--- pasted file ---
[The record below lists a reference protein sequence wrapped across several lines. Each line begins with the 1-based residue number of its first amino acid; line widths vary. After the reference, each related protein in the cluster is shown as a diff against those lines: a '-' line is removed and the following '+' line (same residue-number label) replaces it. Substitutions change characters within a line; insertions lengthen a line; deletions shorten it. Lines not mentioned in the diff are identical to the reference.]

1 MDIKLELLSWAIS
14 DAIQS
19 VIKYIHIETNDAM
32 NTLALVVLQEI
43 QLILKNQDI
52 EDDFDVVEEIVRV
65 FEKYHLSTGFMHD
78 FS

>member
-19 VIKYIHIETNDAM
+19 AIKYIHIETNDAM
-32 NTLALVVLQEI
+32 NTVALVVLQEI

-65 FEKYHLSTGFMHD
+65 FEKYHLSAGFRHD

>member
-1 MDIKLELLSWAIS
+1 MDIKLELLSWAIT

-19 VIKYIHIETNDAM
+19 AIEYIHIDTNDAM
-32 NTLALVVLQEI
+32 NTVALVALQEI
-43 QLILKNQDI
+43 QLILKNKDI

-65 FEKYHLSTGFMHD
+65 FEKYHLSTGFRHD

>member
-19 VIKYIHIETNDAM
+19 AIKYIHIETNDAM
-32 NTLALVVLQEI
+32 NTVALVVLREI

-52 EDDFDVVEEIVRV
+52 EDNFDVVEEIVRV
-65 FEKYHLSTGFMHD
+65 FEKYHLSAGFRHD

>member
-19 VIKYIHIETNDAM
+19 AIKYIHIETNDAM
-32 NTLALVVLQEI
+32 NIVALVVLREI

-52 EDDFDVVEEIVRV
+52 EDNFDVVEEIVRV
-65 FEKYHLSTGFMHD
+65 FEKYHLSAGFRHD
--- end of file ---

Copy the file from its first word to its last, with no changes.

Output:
[The record below lists a reference protein sequence wrapped across several lines. Each line begins with the 1-based residue number of its first amino acid; line widths vary. After the reference, each related protein in the cluster is shown as a diff against those lines: a '-' line is removed and the following '+' line (same residue-number label) replaces it. Substitutions change characters within a line; insertions lengthen a line; deletions shorten it. Lines not mentioned in the diff are identical to the reference.]

1 MDIKLELLSWAIS
14 DAIQS
19 VIKYIHIETNDAM
32 NTLALVVLQEI
43 QLILKNQDI
52 EDDFDVVEEIVRV
65 FEKYHLSTGFMHD
78 FS

>member
-19 VIKYIHIETNDAM
+19 AIKYIHIETNDAM
-32 NTLALVVLQEI
+32 NTVALVVLQEI

-65 FEKYHLSTGFMHD
+65 FEKYHLSAGFRHD

>member
-1 MDIKLELLSWAIS
+1 MDIKLELLSWAIT

-19 VIKYIHIETNDAM
+19 AIEYIHIDTNDAM
-32 NTLALVVLQEI
+32 NTVALVALQEI
-43 QLILKNQDI
+43 QLILKNKDI

-65 FEKYHLSTGFMHD
+65 FEKYHLSTGFRHD

>member
-19 VIKYIHIETNDAM
+19 AIKYIHIETNDAM
-32 NTLALVVLQEI
+32 NTVALVVLREI

-52 EDDFDVVEEIVRV
+52 EDNFDVVEEIVRV
-65 FEKYHLSTGFMHD
+65 FEKYHLSAGFRHD

>member
-19 VIKYIHIETNDAM
+19 AIKYIHIETNDAM
-32 NTLALVVLQEI
+32 NIVALVVLREI

-52 EDDFDVVEEIVRV
+52 EDNFDVVEEIVRV
-65 FEKYHLSTGFMHD
+65 FEKYHLSAGFRHD